Thursday, March 12, 2009

Vitamin D deficiencies in teenagers

A new study found a link between low vitamin D levels and a variety of health issues in teens:
Teens in the study with the lowest vitamin D levels were more than twice as likely to have high blood pressure and high blood sugar. They were also four times more likely to have metabolic syndrome, defined as have three of more conditions that contribute to heart disease and diabetes — including high blood pressure, high blood sugar, big waists and high cholesterol.
While 15 minutes of sunshine will allow your body to make what it needs in the summer, it's a lot harder to get enough that way in the winter.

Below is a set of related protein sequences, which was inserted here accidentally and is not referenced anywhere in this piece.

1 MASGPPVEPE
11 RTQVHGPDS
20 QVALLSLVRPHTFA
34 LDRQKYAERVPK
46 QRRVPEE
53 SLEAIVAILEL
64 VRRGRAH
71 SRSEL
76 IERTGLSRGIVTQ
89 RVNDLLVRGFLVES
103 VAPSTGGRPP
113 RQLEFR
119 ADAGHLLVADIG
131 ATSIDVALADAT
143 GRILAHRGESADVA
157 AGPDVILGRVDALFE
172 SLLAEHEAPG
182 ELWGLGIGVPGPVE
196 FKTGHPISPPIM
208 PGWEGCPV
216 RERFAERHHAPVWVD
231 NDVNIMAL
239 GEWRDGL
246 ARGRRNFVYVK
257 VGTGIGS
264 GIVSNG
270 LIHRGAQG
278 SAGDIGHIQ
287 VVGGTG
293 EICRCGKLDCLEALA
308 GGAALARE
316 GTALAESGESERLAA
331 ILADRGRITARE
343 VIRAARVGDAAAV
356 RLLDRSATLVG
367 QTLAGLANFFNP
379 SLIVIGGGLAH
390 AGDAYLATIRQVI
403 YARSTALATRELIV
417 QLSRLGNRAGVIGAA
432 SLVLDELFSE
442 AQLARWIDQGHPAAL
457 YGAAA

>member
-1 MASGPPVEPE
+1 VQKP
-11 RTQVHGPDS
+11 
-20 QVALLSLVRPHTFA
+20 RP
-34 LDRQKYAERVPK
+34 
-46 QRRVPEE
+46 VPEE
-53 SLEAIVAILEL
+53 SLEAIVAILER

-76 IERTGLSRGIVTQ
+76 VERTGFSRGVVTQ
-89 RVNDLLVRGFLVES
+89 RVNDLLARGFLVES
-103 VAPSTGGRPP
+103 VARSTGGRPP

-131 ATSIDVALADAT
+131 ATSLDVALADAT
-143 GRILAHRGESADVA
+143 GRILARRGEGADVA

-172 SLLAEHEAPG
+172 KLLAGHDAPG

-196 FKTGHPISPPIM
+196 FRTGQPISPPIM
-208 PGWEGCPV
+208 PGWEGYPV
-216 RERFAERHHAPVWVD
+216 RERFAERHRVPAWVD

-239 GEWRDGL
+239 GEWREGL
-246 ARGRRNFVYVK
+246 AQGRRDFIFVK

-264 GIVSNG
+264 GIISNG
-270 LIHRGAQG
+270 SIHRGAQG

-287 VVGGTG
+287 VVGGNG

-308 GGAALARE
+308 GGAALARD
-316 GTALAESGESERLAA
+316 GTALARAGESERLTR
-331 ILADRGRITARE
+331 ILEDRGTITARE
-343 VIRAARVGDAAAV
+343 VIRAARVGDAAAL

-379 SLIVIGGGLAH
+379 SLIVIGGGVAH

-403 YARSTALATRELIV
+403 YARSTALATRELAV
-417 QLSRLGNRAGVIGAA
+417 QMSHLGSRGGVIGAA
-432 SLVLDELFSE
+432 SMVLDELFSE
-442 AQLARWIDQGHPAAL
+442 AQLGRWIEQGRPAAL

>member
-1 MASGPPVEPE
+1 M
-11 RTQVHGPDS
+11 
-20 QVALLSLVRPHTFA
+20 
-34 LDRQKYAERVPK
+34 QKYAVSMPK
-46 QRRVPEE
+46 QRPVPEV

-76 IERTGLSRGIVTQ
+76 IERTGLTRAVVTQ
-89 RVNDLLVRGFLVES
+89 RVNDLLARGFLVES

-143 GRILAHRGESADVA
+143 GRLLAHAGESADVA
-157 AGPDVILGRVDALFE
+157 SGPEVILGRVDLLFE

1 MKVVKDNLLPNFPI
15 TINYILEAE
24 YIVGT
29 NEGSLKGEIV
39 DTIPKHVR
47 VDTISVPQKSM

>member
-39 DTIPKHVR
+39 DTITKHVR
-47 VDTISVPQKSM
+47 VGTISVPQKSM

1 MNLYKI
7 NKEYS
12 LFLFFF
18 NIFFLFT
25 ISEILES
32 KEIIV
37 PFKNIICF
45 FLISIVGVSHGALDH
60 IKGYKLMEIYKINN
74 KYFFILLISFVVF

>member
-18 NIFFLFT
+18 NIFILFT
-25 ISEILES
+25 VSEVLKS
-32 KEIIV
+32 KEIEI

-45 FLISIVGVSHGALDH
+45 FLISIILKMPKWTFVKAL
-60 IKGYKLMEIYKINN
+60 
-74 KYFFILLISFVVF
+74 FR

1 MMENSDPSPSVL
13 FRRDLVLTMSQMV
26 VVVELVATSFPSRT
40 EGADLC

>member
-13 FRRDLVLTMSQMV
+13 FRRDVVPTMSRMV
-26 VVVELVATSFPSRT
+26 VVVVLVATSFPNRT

The article went on to say:

The American Academy of Pediatrics recently doubled its recommended amount of vitamin D for children and teens to 400 units daily — the equivalent of drinking four cups of milk. The pediatricians group said kids who don’t get enough should take vitamin supplements.

The teen study looked at about 3,600 boys and girls ages 12 to 19 who took part in a government health survey from 2001 to 2004. The researchers used measurements of vitamin D from blood tests.

On average, none of the teens were getting enough vitamin D. Whites had the highest levels, blacks had the lowest levels and Mexican-Americans had levels in between.

More here.

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